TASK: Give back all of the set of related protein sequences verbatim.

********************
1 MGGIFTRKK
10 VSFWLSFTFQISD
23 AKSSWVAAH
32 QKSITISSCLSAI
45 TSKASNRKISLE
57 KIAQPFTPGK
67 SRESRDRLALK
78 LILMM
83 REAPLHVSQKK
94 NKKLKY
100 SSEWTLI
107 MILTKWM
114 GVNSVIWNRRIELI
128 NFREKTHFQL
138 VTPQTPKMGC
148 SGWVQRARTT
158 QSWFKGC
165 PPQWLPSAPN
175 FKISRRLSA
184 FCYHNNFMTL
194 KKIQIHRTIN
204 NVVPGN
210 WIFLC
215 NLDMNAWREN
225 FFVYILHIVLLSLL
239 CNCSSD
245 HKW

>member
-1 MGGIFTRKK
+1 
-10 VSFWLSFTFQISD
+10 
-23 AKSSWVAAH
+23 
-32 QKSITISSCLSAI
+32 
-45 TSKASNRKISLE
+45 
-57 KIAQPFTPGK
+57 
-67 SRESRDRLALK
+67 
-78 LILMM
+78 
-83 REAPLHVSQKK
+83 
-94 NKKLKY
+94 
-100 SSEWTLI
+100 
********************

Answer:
1 MGGIFTRKK
10 VSFWLSFTFQISD
23 AKSSWVAAH
32 QKSITISSCLSAI
45 TSKASNRKISLE
57 KIAQPFTPGK
67 SRESRDRLALK
78 LILMM
83 REAPLHVSQKK
94 NKKLKY
100 SSEWTLI
107 MILTKWM
114 GVNSVIWNRRIELI
128 NFREKTHFQL
138 VTPQTPKMGC
148 SGWVQRARTT
158 QSWFKGC
165 PPQWLPSAPN
175 FKISRRLSA
184 FCYHNNFMTL
194 KKIQIHRTIN
204 NVVPGN
210 WIFLC
215 NLDMNAWREN
225 FFVYILHIVLLSLL
239 CNCSSD
245 HKW

>member
-1 MGGIFTRKK
+1 
-10 VSFWLSFTFQISD
+10 
-23 AKSSWVAAH
+23 
-32 QKSITISSCLSAI
+32 
-45 TSKASNRKISLE
+45 
-57 KIAQPFTPGK
+57 
-67 SRESRDRLALK
+67 
-78 LILMM
+78 
-83 REAPLHVSQKK
+83 
-94 NKKLKY
+94 
-100 SSEWTLI
+100 